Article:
“Jonathan and me just wanted a name with Mercury in. It’s an American car, it’s a planet and also it’s like liquid metal with strange qualities and always changing. Then one day Jonathan came up to me and asked my opinion on Mercury Rev. I thought that was great because the car and the planet were still in there like in ‘revving the engine’ and in ‘the planets revolving around the sun’. It had so many different meanings, it was perfect.”

A 1956 Mercury Montclair…

Last year – mid 2014 – you, Jonathan Donahue and Ken Stringfellow (note JL: singer/songwriter/musician best known for his work with The Posies, R.E.M. and the reformed Big Star) did some acoustic shows. Were you already working on the new album at that time?
“Some of it was already done, yes. At one point we were in Ken’s studio in Paris working on some harmonies and male vocals for The Light In You and at one point we decided to do some shows together just for fun. We played a mix of our songs, some of Ken’s, some Big Star’s and some Neil Young songs.”

The new album is titled ‘The Light In You’. Who is ‘You’? A friend, a lover, the listener?
“It’s the light in each one of us, in everybody. The light is the divine spark that creates awakeness, that stimulates your creativity inside and that you tap in to make whatever
you do whether it’s art or music. The light is everybody’s creative inside.“


Is the ‘You’ the walking person on the album sleeve?
“Yeah, it’s an image from a German photographer that we really liked. It definitely evokes the sort of lonely boy on a quest trying to find the light and walking towards it. Although it’s actually a woman in that picture, the whole thing for us was the idea of a quest and the idea of the lonely boy who can be anybody of us.”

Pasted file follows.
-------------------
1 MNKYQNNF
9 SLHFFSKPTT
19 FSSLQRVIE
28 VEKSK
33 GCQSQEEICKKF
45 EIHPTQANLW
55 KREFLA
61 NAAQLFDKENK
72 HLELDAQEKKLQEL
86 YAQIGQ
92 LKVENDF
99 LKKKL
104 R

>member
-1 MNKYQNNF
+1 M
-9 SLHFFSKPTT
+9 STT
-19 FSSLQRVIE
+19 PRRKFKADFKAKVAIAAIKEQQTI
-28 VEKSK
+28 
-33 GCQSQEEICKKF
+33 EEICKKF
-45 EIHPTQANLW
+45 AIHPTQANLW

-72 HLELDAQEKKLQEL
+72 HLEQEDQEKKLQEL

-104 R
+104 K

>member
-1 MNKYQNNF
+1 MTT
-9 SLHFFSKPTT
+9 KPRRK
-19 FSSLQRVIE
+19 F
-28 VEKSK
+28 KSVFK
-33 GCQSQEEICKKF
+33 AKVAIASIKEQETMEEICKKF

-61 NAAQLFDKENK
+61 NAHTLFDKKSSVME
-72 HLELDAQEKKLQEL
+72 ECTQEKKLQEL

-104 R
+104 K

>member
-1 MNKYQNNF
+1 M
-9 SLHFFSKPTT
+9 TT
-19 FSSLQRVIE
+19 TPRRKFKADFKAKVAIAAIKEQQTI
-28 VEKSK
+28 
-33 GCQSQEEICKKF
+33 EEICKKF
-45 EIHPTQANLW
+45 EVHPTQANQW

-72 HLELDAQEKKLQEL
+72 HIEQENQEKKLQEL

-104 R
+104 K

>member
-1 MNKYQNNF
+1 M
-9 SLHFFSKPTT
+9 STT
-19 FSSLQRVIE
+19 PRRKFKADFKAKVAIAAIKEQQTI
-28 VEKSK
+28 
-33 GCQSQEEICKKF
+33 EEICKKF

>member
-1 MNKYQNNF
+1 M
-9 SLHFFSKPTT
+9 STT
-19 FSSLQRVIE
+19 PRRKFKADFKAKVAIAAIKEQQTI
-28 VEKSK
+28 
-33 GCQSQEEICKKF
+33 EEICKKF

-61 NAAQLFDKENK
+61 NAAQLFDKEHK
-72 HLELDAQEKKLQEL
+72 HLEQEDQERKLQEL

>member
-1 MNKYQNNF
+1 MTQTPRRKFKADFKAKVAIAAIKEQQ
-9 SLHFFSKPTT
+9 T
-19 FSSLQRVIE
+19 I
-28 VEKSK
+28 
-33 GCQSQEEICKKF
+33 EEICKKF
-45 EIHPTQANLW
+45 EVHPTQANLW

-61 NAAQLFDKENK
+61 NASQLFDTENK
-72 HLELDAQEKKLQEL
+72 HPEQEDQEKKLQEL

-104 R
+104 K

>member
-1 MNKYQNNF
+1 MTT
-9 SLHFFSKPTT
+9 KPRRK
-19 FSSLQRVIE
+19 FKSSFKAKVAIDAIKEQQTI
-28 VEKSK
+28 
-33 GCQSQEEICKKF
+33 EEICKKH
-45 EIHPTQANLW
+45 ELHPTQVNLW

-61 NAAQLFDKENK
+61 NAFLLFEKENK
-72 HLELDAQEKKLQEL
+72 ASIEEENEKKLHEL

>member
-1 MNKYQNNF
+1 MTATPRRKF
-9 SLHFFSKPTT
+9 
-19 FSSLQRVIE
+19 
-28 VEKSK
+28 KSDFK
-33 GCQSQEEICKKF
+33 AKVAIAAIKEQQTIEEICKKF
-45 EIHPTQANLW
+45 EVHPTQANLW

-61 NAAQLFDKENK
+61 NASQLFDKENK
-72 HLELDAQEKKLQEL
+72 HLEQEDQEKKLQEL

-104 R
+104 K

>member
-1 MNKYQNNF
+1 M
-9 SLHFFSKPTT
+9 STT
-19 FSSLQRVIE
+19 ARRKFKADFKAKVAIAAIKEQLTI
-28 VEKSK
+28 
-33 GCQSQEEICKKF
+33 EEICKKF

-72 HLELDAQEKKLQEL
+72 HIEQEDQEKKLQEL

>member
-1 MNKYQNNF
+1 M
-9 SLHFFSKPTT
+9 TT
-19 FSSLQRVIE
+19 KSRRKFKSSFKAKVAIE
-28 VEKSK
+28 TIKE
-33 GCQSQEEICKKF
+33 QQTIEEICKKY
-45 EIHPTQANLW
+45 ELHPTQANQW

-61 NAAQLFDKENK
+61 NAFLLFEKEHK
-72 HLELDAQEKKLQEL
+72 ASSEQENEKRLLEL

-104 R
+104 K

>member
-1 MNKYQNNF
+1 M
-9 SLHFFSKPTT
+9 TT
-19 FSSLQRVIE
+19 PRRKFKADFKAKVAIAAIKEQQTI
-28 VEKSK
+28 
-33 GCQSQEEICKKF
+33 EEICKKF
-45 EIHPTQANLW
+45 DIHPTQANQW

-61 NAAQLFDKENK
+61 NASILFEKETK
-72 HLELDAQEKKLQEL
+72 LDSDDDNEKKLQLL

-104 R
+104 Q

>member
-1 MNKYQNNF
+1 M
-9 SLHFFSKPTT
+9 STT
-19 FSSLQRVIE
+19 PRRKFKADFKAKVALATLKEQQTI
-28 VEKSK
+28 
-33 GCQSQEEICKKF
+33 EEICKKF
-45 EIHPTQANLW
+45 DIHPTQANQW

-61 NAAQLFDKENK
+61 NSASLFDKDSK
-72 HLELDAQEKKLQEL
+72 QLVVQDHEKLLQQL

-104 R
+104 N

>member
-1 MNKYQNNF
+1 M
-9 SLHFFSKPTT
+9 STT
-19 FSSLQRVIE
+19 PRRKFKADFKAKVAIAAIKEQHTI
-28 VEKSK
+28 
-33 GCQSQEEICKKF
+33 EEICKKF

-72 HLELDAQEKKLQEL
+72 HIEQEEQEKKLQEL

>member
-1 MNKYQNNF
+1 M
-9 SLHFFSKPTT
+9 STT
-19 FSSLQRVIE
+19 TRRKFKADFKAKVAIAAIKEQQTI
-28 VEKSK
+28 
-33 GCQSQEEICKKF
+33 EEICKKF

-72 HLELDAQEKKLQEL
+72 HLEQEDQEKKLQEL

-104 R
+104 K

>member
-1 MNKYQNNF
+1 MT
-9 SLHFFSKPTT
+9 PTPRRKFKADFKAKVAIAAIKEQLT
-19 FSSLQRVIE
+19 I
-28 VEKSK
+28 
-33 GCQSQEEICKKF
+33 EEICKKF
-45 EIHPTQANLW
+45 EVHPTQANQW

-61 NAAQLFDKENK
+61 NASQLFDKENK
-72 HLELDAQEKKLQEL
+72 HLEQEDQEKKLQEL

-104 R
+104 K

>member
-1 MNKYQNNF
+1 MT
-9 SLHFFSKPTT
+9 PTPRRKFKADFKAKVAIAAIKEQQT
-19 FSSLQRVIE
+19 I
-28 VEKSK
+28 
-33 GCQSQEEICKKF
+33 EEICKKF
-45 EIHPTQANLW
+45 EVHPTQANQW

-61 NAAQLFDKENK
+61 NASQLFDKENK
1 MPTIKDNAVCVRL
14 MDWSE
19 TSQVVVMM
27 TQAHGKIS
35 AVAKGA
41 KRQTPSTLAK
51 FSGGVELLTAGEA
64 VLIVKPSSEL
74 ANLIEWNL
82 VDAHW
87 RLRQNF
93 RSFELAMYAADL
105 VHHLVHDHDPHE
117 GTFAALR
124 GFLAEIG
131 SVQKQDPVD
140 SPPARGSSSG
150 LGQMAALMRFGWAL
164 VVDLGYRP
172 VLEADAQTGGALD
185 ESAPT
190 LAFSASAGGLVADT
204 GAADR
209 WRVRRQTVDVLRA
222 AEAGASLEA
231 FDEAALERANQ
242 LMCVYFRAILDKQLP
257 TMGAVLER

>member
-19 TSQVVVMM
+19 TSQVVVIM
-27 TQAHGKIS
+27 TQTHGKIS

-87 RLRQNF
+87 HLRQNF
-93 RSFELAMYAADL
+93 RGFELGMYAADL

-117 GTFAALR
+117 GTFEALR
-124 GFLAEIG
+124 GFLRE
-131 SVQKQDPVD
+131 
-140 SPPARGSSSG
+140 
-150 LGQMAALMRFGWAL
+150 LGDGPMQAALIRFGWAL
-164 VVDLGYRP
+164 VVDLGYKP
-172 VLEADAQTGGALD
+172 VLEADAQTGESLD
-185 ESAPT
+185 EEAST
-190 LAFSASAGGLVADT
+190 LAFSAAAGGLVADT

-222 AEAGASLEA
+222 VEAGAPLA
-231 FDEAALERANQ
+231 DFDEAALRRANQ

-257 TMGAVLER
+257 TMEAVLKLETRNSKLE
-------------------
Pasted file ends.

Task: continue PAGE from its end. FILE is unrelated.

Some of the new songs have an angelic sound – most prominent in ‘Are You Ready’ – with choirs of children. Has becoming a father for the first time something to do with it?
“I think so, unconsciously, yes. Also, Jonathan is the godfather of my boy, so that connection too influenced our work in a sort of way. The whole thing ties to the child in us, in everybody. That is part of the light in you too. Getting back to the innocence of a child, seeing anything for the first time and being curious of everything, discovering everything.”

Angelic sounds…

Mercury Rev’s music feels very spiritual at times, even religious. Are you a religious person?